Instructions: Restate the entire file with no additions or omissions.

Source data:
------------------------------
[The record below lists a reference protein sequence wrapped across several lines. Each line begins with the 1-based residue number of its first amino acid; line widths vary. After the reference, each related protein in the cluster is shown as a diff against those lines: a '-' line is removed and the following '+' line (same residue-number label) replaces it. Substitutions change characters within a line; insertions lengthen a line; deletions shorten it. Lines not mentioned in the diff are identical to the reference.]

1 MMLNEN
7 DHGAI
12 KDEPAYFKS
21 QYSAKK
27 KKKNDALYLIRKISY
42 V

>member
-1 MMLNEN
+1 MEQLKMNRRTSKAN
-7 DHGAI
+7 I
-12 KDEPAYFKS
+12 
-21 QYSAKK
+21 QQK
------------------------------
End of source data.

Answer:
[The record below lists a reference protein sequence wrapped across several lines. Each line begins with the 1-based residue number of its first amino acid; line widths vary. After the reference, each related protein in the cluster is shown as a diff against those lines: a '-' line is removed and the following '+' line (same residue-number label) replaces it. Substitutions change characters within a line; insertions lengthen a line; deletions shorten it. Lines not mentioned in the diff are identical to the reference.]

1 MMLNEN
7 DHGAI
12 KDEPAYFKS
21 QYSAKK
27 KKKNDALYLIRKISY
42 V

>member
-1 MMLNEN
+1 MEQLKMNRRTSKAN
-7 DHGAI
+7 I
-12 KDEPAYFKS
+12 
-21 QYSAKK
+21 QQK